One of the expressed goals of Burning Man is to create a temporary community in the desert, a place that is by nature inhospitable to life. No matter where you come from or what experience you have, everyone is dealing with the harsh conditions of a foreign and challenging environment. It’s no wonder people share the wine. Music is one way to help deal with the vast emptiness, as it adds another layer of beauty to this otherworldly landscape surrounding Black Rock City, Nevada. This year, I had the opportunity to play violin in a string orchestra on the playa, aptly named The Playa Pops Symphony, which embodied a very real and successful experiment in temporary musical community.
I am a professional musician, a violinist and violist. I play and teach music for a living. I played in string orchestras throughout my school years and occasionally in professional situations like recordings and various live performances. None of those experiences were quite like playing with the Playa Pops Symphony. I first heard about the orchestra from my wife who had read about it in the Jack Rabbit Speaks Newsletter. She knows I love both the burner ethos and any excuse to share music with others. An opportunity to combine two things I love? Sign me up. I checked out the article and sent an email explaining my ability level and expressing my desire to play first violin. Later, I received a link to a blog where I found the music. I printed it out, three hole punched it (like a former orchestra assistant), and listened to recordings of the music in order to practice ahead of time. Lucky for me, the arrangements were not that difficult, so I did not spend too much time before leaving for Nevada. I had plenty of other things to prepare for a week of living in the desert, like finding the right instrument.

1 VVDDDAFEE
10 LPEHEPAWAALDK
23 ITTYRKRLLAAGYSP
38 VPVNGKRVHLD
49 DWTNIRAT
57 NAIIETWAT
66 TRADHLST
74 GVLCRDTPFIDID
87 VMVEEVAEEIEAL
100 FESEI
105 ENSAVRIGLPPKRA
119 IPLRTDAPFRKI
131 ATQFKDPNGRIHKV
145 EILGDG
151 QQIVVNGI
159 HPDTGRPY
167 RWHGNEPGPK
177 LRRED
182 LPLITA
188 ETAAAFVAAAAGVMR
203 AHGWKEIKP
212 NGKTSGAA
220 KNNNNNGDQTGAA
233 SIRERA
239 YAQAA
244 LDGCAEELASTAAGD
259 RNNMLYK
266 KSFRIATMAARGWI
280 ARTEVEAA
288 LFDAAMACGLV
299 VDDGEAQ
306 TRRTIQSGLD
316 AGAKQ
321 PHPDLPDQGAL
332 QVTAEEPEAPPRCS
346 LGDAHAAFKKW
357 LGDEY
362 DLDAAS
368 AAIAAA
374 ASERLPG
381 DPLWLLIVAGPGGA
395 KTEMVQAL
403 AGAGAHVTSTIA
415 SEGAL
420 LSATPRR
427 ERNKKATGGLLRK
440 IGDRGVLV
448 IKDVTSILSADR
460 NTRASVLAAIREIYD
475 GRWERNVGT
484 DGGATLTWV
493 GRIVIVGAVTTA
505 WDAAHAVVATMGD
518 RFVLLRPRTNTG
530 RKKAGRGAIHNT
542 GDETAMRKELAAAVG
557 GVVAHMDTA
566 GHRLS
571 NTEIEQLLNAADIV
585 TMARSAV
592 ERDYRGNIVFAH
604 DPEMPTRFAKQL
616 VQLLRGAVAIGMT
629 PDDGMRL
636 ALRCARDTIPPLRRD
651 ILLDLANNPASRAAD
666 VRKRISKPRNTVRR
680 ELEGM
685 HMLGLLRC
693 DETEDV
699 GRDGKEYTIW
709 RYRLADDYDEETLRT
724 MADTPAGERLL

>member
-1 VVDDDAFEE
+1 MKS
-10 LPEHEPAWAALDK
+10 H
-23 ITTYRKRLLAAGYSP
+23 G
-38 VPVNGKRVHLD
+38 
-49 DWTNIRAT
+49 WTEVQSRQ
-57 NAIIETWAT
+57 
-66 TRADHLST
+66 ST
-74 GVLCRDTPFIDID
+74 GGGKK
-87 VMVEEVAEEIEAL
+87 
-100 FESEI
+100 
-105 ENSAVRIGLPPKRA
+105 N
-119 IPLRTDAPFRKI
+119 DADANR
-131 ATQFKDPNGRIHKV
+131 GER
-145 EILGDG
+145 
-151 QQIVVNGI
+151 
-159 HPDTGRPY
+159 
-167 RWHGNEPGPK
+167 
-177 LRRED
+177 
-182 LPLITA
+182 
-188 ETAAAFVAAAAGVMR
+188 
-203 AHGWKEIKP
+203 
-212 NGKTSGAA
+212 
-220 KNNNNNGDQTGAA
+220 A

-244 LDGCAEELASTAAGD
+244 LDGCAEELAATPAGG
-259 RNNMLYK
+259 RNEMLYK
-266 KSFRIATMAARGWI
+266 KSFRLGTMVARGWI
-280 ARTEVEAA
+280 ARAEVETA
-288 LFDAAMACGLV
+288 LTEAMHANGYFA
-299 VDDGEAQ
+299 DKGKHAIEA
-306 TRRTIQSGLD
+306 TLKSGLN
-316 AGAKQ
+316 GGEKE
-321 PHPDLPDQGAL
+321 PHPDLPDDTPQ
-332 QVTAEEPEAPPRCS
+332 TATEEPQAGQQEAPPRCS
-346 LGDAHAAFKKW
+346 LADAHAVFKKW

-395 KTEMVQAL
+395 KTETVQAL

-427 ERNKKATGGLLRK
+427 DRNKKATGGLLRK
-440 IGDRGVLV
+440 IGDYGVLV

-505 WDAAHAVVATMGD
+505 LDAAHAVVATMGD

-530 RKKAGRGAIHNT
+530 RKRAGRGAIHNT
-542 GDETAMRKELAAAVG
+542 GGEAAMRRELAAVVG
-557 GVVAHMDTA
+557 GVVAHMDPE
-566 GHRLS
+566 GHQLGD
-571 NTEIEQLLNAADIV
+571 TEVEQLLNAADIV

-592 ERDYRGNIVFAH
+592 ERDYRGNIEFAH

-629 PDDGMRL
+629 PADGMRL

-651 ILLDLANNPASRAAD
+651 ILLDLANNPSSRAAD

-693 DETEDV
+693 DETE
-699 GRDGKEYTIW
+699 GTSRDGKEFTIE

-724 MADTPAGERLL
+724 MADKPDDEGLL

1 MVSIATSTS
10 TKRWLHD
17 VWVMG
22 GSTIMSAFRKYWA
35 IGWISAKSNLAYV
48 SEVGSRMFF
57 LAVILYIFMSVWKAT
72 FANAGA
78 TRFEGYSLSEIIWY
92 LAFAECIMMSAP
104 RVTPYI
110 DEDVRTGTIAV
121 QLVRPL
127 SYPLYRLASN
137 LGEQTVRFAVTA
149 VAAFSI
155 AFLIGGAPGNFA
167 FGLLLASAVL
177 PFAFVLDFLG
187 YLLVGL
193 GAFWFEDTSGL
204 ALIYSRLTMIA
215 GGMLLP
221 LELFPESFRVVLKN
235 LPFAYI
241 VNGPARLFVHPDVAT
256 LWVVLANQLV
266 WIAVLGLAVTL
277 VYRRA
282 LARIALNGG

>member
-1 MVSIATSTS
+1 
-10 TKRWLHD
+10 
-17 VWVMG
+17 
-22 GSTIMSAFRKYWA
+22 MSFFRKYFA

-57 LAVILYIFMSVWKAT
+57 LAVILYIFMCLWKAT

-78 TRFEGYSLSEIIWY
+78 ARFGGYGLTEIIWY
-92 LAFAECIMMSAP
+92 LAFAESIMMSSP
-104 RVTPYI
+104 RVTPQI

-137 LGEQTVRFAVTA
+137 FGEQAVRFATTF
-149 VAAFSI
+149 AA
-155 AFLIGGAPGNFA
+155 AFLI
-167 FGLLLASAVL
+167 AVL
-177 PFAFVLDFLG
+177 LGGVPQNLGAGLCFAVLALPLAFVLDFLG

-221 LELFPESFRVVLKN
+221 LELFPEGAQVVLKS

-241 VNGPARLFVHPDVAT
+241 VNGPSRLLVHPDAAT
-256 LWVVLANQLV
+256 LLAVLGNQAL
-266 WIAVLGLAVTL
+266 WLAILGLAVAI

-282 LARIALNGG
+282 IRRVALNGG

The desert is about the worst place on earth to take a violin. There are wide swings in temperature and almost no humidity. These conditions will wreak havoc on wood. The only other two environments that might be worse would be the dry arctic poles and the steamy jungle. Last year, my friend let me take her violin to Burning Man, so I asked if I could do that again this year. She agreed, and I was relieved that I would not have to bring my baby violin to the playa. I “burnered” the instrument up by attaching a string of LED lights to it. I also put a pick-up on it so that I could plug into a sound system and compete/collaborate with the amplified music that is the norm at the festival. I made sure I had a humidifier to try to beat the dry. I also packed it in a sturdy but light case with back pack straps because I was going to be my own roadie for these shows and performances. Radical self-reliance. Isn’t that the story of most musicians?
The worst part about Black Rock City is the transportation. You’d think someone would have built a subway by now. Seriously, the best way to get around is by bike. I knew ahead of time that every performance and rehearsal would require strapping my instrument, stand, and music to my back, along with my camel back “go bag” (all the essentials for festival survival), and peddling to and fro. I even practiced this a few times at home by biking to a musical gig down the street. A few weeks before I left, I disassembled and boxed up my $60 beater mountain bike and shipped it out on the community truck. I did such a good job of taking it apart that when I got out there, I couldn’t get it back together again on multiple attempts. Luckily, I have an awesome, supportive wife who had a bike that she let me borrow. There were also community bikes, the Yellow Bikes that are actually green.